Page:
Thoughts on Accepting/Denying Influence

I’ve been leading an exercise group at the park for a few weeks now. Nothing too formal, just some friends meeting up. It’s been a lot of fun, and I’ll probably talk more about this sometime in the future.

But today, a friend of mine returned my Primal Blueprint Quick & Easy Meals, which got everyone sort of going off on the nutrition tangent. And then, of course, the vegan-pushing movie Forks Over Knives came up (see my take on that here). I find it difficult to give Paleo/Primal the attention it deserves in these conversations when there are a lot of people and a lot of ideas in a small amount of time. I feel mildly bad that I mentioned that some of the basis for the film—namely it’s foundation of The China Study—has been debunked without having the space to expound on those ideas. I hope it didn’t come across as trying to shut someone down. But if you haven’t seen Denise Minger’s chronological, point-by-point rebuttal of the movie, be sure and check it out when you have some time to devote to it. It’s epic. I feel like I was fairly generous to the vegan agenda by saying that some of the results are the same initially and that our goals are very similar, but that I feel like vegans run into trouble in the long term.

The prevailing theme that emerged for me from this conversation is that people are suffering from information overload about nutrition. I think a lot of folks really want to make the right choices for their health, but don’t know what that is. So who do we believe and why?

Look at that cute, sweet, fluffy, tasty bunny.

Sure, there are similarities between Paleo/Primal and vegans. But there are obviously some major differences. If someone is trying to decide between the two, it’s going to come down to:

  1. Conscience. Do they have trouble eating animals? Plain and simple. I will never argue with someone about this. I’ve begun to think of eating animals as a duty that isn’t to be reckoned with if you’re interested in true, optimal health. Kind of like Arjuna’s duty to battle his own friends and family, if you’re familiar with the Hindu text, the Bhagavad Gita. We can absolutely fight for humane animal treatment and proper feeding, and we can even feel reverent about the sacrifice these creatures make so that we can live and thrive. But we still have to eat them.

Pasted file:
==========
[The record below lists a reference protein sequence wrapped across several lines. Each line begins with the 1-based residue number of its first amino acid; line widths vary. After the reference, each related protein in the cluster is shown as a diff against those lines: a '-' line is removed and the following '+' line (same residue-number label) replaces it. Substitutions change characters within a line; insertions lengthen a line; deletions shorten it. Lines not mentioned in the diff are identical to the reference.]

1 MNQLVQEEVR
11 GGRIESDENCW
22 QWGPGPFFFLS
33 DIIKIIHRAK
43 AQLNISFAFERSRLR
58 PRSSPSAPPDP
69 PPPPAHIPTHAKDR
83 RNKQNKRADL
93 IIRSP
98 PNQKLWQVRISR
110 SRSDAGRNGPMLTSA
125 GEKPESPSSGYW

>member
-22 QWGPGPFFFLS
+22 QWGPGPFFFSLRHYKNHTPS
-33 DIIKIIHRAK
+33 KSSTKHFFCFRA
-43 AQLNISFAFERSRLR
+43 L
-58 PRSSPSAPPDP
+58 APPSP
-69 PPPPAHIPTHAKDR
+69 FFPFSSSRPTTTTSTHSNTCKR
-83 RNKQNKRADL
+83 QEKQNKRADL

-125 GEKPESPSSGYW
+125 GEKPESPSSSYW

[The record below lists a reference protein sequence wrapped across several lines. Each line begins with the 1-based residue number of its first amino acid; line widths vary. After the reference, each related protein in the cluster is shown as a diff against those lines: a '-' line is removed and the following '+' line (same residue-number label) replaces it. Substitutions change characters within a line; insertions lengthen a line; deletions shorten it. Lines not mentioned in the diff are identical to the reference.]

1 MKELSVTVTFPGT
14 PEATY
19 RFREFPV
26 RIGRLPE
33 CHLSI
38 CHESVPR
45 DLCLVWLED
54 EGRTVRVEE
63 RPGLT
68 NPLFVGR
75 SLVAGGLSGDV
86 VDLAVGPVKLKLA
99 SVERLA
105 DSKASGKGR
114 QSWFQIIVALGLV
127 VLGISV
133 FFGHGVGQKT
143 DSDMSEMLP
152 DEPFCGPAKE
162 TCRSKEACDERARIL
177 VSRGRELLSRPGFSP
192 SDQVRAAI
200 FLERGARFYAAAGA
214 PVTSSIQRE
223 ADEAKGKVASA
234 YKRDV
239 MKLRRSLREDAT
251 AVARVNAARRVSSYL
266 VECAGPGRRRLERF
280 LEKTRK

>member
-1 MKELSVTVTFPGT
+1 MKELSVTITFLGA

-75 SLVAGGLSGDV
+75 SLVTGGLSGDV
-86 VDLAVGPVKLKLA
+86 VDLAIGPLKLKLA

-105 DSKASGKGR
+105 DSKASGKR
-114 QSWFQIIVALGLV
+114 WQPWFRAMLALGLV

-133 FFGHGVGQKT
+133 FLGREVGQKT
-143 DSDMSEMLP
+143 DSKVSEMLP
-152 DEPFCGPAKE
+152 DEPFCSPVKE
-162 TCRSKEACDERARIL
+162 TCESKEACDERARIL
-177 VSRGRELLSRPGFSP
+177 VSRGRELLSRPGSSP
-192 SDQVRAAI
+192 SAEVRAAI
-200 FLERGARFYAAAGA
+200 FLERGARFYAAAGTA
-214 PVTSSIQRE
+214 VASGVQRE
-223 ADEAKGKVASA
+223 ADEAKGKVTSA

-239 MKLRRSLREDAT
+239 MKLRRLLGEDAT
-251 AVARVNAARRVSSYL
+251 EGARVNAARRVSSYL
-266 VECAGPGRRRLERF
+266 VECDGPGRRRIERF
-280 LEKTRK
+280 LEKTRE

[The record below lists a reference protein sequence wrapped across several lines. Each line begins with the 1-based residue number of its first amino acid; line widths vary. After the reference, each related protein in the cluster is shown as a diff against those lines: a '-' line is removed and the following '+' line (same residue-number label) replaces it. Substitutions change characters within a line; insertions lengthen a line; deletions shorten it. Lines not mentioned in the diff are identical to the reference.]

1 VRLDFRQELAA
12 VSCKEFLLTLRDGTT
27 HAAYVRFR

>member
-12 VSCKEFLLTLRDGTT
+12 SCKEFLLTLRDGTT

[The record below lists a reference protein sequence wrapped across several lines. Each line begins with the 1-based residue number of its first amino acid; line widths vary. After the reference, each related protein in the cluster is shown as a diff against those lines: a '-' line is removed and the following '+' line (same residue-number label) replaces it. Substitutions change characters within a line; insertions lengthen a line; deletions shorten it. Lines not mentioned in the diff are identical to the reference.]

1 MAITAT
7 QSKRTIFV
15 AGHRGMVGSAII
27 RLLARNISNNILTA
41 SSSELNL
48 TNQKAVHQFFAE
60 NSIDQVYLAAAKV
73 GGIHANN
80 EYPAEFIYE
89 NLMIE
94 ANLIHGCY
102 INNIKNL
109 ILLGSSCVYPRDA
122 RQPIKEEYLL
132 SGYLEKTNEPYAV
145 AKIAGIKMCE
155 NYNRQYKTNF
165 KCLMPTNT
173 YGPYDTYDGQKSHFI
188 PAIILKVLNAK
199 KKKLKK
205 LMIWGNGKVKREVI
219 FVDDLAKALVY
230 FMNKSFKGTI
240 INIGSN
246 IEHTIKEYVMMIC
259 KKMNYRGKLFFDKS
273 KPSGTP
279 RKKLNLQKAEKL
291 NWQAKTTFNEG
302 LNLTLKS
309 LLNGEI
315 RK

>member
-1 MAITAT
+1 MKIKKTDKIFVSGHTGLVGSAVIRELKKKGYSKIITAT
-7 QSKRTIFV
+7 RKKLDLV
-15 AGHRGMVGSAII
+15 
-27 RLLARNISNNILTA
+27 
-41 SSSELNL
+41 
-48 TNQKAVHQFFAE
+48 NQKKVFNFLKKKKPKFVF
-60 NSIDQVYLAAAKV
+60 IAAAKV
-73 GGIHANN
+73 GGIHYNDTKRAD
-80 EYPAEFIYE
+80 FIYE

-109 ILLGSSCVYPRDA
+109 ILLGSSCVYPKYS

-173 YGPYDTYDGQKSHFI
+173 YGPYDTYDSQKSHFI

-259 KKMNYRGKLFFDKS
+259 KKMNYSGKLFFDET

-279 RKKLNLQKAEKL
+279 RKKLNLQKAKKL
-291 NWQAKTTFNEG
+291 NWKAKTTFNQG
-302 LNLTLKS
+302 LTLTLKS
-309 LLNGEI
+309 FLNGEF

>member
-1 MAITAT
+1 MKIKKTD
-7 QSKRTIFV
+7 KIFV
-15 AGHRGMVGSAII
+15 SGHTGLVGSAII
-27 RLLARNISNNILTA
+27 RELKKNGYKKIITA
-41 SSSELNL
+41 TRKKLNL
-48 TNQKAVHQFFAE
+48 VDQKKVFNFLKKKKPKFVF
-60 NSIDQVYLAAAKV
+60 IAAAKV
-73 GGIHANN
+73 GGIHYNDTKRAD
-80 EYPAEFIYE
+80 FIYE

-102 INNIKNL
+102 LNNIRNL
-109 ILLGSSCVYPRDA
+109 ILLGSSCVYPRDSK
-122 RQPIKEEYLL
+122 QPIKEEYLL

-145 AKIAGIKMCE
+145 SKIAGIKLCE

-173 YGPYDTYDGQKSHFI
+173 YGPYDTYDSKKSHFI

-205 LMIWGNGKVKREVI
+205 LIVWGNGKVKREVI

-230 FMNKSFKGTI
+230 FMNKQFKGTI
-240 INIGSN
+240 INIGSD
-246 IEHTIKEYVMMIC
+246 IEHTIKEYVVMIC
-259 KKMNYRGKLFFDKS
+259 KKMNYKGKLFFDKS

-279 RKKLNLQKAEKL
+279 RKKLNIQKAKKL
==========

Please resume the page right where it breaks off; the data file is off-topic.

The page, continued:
2. Whether or not they believe in evolution. While this is not absolutely necessary (lots of religious folks follow the Paleo template), it certainly helps. If you believe that we evolved side-by-side with animals that were capable of turning inedible plant matter into edible and nutritiously-dense meat for us, then it’s a no-brainer. Meat-eating and cooking appears to coincide with the increase in hominid brain size that we can see in the fossil record. It supplies us with essential nutrients that can be found nowhere else, making substitutions or supplementations impossible.

I, for one, align myself with what has made sense for millenia. Just because we can choose differently does not mean that we should. Our bodies need us to listen to and heed its needs. And by needs, I don’t mean the “need” for a second scoop of Brownie Jamocha Nutter-Butter Fudge Sprinkle. I mean, what do your cells need for optimal function? What does your brain need to protect and repair itself? What do our muscles and bones need to be strong into old age? Nutritionism aims to answer this by breaking everything down into component parts, but I choose to ignore that message and go with a more holistic approach. I don’t eat “calcium” or “Vitamin E”. I don’t always know why eating something is so good for me, but I’m happy to oblige all the same. And I’ve never felt better.



3 Responses to “Thoughts on Accepting/Denying Influence”

  1. i have been a long time directed by number 1 (been vegan for years, partly because i practise buddhism – and by the way – i love the baghava gita ! ).
    But i have always been skeptical and continued my investigation around nutrition. yes i beleive in evolution, and that’s why now, i a able to eat meat without (very little) guilt.
    and the fact i feel GOOD is for sure the best reason.
    When we are with friends/people, we can be a ” living example “, and when people are interested, we can plan seeds by telling them about primal, and let them grow freely. (feeling poetic with morning lol ! )

    • I also practice Buddhism, but never interpreted it into diet. I think suffering is so wide, that even a plant-based diet includes suffering (distressed farmers, migrant workers, genetically-modified crops, government subsidies, etc.). So I take a deep breath and try to acknowledge that I am not free of the cycle.

      Eating animals is just another part of that cycle. And yes, the evolutionary context helps relieve guilt, I agree. :) In the end, we have this one life and we have to take care of ourselves in the best way we can. It’s a fascinating dilemma.

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